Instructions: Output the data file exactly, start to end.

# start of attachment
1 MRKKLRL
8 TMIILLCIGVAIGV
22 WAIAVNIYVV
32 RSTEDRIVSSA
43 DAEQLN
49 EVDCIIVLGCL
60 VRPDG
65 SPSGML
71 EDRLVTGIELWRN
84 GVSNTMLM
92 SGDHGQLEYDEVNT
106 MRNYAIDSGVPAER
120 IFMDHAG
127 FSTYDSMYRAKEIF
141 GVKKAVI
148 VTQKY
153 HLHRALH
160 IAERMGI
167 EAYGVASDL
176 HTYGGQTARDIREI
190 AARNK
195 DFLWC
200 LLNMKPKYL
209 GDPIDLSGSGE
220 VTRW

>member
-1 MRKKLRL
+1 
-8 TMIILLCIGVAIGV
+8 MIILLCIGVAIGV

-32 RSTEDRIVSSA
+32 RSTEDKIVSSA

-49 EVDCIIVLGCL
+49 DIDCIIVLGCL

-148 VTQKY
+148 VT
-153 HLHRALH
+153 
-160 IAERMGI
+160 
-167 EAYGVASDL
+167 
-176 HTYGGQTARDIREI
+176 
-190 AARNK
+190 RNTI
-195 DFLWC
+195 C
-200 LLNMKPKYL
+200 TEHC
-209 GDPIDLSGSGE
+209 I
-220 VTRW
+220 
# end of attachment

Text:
1 MRKKLRL
8 TMIILLCIGVAIGV
22 WAIAVNIYVV
32 RSTEDRIVSSA
43 DAEQLN
49 EVDCIIVLGCL
60 VRPDG
65 SPSGML
71 EDRLVTGIELWRN
84 GVSNTMLM
92 SGDHGQLEYDEVNT
106 MRNYAIDSGVPAER
120 IFMDHAG
127 FSTYDSMYRAKEIF
141 GVKKAVI
148 VTQKY
153 HLHRALH
160 IAERMGI
167 EAYGVASDL
176 HTYGGQTARDIREI
190 AARNK
195 DFLWC
200 LLNMKPKYL
209 GDPIDLSGSGE
220 VTRW

>member
-1 MRKKLRL
+1 
-8 TMIILLCIGVAIGV
+8 MIILLCIGVAIGV

-32 RSTEDRIVSSA
+32 RSTEDKIVSSA

-49 EVDCIIVLGCL
+49 DIDCIIVLGCL

-148 VTQKY
+148 VT
-153 HLHRALH
+153 
-160 IAERMGI
+160 
-167 EAYGVASDL
+167 
-176 HTYGGQTARDIREI
+176 
-190 AARNK
+190 RNTI
-195 DFLWC
+195 C
-200 LLNMKPKYL
+200 TEHC
-209 GDPIDLSGSGE
+209 I
-220 VTRW
+220 